The University of Kansas Dyche Hall
System overhaul; The University of Kansas Dyche Hall; Professional Engineering Consultants, P.A.
Engineering firm: Professional Engineering Consultants, P.A.
2013 MEP Giants rank: 83
Project: The University of Kansas Dyche Hall
Address: Lawrence, Kan., United States
Building type: School (college, university)
Project type: System overhaul (e.g., mechanical system upgrade, fire protection system overhaul, etc.)
Engineering services: Electrical/Power, HVAC, Lighting
Project timeline: December 2009 to December 2012
Engineering services budget: $490,000
MEP budget: $63,000
Dyche Hall is home to the University of Kansas’s Natural History Museum and the Biodiversity Institute. The seven-story, 107,000-sq-ft building had not had extensive renovation for 50 years. This threatened the continued success of the institute’s mission: education, research, and documentation on the diversity of the earth’s species. To say that the antiquated facility was a hindrance to the institute’s work is an understatement. Recalls Lori Schlenker, collections and facilities coordinator, "We had computers daisy-chained together on old rickety tables. Specimens were stored in chest freezers, and vulnerable to power outages or system failures." Heat needed for laboratory processing was supplied with desk lamps, and cooling down vital computer servers was accomplished by placing ice trays in front of fans. Old buildings are not designed for modern equipment.
PEC Project Manager Jarrod Mann recalls the challenges involved in renovating a nearly 100-year-old infrastructure. "In addition to working around priceless and very old artifacts, we had to find ways to put modern equipment into a building that was not designed to hold it." A "penthouse" had to be constructed on the rooftop to hold HVAC equipment, because the roof slab was not able to support the 4-ton weight. To distribute the weight load through the building’s structural columns, the equipment was hung from the penthouse rafters. Mann explains, "It couldn’t be just any rooftop structure. It had to look like it could be original, since the building is on the National Historic Register."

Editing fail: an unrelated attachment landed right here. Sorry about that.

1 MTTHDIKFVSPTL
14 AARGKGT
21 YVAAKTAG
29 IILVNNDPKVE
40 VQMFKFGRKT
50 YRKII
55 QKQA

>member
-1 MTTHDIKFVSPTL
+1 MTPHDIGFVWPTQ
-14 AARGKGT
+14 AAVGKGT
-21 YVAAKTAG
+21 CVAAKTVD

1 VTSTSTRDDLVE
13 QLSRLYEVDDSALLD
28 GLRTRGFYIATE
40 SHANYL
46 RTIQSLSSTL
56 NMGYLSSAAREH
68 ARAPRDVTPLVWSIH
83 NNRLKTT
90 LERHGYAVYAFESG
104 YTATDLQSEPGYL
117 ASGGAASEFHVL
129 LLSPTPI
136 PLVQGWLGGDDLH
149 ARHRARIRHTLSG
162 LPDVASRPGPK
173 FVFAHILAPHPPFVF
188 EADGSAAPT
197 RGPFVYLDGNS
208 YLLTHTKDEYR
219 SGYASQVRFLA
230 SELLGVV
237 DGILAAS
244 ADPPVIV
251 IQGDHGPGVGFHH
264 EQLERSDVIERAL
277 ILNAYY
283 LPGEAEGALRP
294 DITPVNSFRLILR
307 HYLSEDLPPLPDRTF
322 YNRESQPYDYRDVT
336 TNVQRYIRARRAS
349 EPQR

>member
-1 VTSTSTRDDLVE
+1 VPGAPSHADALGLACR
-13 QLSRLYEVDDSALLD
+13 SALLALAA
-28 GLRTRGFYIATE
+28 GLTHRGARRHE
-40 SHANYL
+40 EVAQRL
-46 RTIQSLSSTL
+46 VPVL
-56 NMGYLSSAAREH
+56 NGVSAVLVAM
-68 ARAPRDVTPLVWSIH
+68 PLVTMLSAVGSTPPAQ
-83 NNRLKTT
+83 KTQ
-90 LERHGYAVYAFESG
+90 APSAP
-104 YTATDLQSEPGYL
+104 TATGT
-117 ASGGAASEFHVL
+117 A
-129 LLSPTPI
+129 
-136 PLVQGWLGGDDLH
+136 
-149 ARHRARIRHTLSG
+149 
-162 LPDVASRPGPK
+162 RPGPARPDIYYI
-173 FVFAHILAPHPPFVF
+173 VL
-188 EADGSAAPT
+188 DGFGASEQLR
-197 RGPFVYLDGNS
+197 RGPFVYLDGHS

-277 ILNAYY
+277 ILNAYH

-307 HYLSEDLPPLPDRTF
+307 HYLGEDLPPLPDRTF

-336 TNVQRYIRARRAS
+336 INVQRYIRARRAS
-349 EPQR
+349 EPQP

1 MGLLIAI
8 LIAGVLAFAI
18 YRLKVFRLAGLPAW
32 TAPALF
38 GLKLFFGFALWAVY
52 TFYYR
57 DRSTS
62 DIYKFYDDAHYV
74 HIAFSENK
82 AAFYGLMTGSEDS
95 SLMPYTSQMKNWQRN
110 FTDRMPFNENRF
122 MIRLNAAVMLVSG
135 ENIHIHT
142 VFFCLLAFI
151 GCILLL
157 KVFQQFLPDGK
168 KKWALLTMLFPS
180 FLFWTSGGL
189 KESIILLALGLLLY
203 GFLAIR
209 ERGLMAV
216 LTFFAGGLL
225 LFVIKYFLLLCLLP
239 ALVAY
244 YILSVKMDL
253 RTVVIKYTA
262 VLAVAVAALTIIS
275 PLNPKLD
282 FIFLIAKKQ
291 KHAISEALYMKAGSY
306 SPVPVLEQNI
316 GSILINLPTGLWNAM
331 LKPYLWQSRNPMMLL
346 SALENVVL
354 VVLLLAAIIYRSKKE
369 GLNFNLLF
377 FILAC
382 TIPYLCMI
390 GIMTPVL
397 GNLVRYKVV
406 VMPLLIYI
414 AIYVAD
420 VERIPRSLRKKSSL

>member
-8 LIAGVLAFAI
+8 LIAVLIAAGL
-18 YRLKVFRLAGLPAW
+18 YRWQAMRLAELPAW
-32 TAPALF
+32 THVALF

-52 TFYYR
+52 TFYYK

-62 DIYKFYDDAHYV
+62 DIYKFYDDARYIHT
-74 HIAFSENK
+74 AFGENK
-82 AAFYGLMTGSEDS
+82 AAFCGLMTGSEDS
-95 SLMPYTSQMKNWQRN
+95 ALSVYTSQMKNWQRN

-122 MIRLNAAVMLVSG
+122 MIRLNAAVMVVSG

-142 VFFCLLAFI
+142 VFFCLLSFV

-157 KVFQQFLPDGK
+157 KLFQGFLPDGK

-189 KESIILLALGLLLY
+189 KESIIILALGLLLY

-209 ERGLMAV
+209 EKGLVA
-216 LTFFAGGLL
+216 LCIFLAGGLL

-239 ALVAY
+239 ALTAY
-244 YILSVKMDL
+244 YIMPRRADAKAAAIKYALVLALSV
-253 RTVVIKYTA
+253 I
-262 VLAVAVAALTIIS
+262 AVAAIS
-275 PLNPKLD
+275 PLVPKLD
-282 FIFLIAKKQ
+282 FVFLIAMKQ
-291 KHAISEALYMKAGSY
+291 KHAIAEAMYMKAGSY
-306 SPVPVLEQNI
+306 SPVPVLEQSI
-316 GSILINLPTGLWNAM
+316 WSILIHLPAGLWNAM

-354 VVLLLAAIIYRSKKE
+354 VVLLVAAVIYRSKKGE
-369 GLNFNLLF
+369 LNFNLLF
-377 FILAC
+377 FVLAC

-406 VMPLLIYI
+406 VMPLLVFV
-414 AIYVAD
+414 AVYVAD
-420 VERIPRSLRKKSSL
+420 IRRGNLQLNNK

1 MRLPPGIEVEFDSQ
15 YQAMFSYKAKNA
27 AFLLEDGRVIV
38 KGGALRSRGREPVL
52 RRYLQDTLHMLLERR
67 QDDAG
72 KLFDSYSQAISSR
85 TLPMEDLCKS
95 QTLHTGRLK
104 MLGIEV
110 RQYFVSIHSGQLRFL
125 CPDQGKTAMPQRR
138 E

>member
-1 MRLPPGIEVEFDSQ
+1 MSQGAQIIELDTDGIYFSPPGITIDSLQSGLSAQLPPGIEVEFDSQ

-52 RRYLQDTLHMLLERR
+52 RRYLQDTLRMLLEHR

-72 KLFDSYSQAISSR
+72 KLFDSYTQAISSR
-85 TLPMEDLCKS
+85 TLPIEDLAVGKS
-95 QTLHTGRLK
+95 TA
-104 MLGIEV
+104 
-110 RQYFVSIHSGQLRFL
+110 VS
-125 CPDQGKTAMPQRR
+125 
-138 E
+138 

Updating Dyche Hall came in two parts. The first was a $1.7 million mechanical and electrical equipment replacement, which included the removal of some steam radiators, new digital zone controls for HVAC, and electrical circuits that could meet modern technical demands. This project included mechanical and electrical engineering design for the replacement of obsolete HVAC and electrical distribution equipment located in Dyche Hall on the Main Campus of the University of Kansas in Lawrence. Mechanical engineering work included the replacement of obsolete central station air handling units servicing portions of the 1961 addition and the original building. The mechanical design incorporated energy efficient features including economizer capability, demand-based ventilation, and variable air volume strategies. A new mechanical penthouse was added to the 1961 addition to improve access to equipment for maintenance and accommodate energy recovery equipment.
Electrical engineering work included replacement of the electrical distribution panels, branch circuit panel boards, and feeders throughout the 1961 addition to the building, as well as supporting the HVAC equipment replacements. It also included replacement of outdated branch circuit wiring in portions of the building, some of which dates to the 1930s. Structural engineering work included evaluation of existing supports and the design of the new penthouse roof. The penthouse structure also supports the new equipment above the original roof system, which did not have sufficient capacity.
The second phase of renovation came as a result of a $3.5 million National Science Foundation grant, and consisted of gutting the entire fifth floor of the 1960s addition, extensively remodeling seven laboratory areas, adding new collections storage, and creating a new server room with dedicated HVAC and five times more space. Museum display cases were updates with LED lighting, which will save the Historical Museum energy equal to powering two average American homes for a year.
Renovation has enhanced the Institute’s mission in other ways. Previously, researchers weren’t allowed to work with specimens that could potentially be carrying pathogens, because bird and mammal preparation areas didn’t meet OSHA standards. This limited the study of isolating how diseases spread in bird populations. The laboratory is now a biosafety level two facility, which opens up new research capabilities. The project involved careful planning of the schedule and sequencing of the construction work to assure that critical archives and specimens were preserved and the ongoing research and experiments were not adversely affected.
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